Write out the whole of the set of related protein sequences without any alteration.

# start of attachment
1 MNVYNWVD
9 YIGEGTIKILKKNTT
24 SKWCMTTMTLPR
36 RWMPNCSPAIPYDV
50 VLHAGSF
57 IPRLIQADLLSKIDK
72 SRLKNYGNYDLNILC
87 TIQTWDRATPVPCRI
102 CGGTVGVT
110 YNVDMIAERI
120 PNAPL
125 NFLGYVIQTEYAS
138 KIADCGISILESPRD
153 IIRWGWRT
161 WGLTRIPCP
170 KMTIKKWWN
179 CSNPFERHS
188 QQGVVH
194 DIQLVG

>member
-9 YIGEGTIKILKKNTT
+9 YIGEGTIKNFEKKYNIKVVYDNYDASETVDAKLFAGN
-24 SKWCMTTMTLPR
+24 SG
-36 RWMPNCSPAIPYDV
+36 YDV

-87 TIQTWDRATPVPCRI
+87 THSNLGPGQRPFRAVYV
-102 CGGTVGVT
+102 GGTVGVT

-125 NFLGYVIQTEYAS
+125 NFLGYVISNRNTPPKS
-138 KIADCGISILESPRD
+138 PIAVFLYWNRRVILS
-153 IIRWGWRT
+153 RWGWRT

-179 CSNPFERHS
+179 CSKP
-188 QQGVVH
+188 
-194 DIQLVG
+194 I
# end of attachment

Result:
1 MNVYNWVD
9 YIGEGTIKILKKNTT
24 SKWCMTTMTLPR
36 RWMPNCSPAIPYDV
50 VLHAGSF
57 IPRLIQADLLSKIDK
72 SRLKNYGNYDLNILC
87 TIQTWDRATPVPCRI
102 CGGTVGVT
110 YNVDMIAERI
120 PNAPL
125 NFLGYVIQTEYAS
138 KIADCGISILESPRD
153 IIRWGWRT
161 WGLTRIPCP
170 KMTIKKWWN
179 CSNPFERHS
188 QQGVVH
194 DIQLVG

>member
-9 YIGEGTIKILKKNTT
+9 YIGEGTIKNFEKKYNIKVVYDNYDASETVDAKLFAGN
-24 SKWCMTTMTLPR
+24 SG
-36 RWMPNCSPAIPYDV
+36 YDV

-87 TIQTWDRATPVPCRI
+87 THSNLGPGQRPFRAVYV
-102 CGGTVGVT
+102 GGTVGVT

-125 NFLGYVIQTEYAS
+125 NFLGYVISNRNTPPKS
-138 KIADCGISILESPRD
+138 PIAVFLYWNRRVILS
-153 IIRWGWRT
+153 RWGWRT

-179 CSNPFERHS
+179 CSKP
-188 QQGVVH
+188 
-194 DIQLVG
+194 I